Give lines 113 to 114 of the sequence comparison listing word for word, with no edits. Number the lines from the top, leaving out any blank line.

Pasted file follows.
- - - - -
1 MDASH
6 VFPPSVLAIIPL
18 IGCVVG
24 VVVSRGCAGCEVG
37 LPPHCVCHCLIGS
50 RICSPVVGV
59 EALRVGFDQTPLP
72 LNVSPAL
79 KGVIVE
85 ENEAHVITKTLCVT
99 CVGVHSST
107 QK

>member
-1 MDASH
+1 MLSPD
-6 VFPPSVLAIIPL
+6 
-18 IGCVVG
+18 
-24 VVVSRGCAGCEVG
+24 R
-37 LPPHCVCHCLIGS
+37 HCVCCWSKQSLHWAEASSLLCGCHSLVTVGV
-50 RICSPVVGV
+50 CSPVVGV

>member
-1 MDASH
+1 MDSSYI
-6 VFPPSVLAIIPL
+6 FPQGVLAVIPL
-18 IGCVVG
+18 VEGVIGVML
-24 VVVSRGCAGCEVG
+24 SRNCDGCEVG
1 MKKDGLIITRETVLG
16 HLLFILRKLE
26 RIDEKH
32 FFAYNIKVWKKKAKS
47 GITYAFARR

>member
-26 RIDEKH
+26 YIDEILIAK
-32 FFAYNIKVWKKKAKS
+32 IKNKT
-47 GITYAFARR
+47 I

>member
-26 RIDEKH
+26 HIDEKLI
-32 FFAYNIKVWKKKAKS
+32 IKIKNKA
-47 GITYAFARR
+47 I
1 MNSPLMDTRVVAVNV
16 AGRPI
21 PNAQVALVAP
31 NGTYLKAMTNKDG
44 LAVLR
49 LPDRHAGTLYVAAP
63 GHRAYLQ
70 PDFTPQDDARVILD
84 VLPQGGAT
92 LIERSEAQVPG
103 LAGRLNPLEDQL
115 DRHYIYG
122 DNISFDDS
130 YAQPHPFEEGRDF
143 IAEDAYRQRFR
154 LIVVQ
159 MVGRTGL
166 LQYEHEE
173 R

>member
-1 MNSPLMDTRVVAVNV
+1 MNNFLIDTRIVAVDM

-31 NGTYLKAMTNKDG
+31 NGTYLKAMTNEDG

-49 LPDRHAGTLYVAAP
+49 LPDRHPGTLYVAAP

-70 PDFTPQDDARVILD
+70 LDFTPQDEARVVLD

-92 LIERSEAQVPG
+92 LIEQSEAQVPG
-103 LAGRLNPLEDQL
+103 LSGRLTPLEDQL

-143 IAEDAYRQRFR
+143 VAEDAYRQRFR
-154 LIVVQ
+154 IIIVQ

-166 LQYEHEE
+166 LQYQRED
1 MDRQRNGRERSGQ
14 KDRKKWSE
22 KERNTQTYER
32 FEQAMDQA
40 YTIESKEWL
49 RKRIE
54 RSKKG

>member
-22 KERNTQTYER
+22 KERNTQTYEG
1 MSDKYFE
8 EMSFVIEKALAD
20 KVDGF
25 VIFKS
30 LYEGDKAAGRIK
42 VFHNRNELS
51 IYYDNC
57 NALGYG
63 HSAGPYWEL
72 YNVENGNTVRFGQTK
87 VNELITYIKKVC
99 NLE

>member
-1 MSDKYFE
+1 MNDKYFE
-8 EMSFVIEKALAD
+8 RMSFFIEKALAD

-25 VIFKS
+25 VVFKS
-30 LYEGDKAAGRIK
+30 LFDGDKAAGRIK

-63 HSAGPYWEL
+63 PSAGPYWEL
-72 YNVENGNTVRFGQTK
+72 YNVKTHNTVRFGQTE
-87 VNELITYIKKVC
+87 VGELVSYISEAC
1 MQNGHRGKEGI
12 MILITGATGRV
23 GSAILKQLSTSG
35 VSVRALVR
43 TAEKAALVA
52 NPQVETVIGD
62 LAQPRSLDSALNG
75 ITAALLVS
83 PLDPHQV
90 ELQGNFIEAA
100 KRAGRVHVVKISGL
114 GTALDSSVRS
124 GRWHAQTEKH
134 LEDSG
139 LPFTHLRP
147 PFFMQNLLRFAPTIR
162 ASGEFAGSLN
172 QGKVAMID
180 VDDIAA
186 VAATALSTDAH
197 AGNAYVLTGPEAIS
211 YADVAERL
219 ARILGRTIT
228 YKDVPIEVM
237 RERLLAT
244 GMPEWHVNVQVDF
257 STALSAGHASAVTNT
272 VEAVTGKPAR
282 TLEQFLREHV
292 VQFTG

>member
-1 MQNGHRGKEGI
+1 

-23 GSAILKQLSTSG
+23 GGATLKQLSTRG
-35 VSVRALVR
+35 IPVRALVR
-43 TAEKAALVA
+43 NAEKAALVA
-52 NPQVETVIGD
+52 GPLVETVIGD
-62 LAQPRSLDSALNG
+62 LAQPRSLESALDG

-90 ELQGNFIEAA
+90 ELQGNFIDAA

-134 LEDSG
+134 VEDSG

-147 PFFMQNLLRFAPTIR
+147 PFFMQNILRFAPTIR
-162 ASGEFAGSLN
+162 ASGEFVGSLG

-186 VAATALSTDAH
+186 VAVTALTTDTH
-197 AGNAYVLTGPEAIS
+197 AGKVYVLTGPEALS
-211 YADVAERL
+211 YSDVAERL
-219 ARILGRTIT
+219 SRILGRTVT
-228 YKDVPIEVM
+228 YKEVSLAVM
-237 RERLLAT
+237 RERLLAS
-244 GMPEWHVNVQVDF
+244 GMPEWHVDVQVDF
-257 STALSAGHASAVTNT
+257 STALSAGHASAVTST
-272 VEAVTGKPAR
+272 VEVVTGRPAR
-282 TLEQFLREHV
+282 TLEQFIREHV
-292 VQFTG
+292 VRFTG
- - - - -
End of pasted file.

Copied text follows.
99 NLE

>member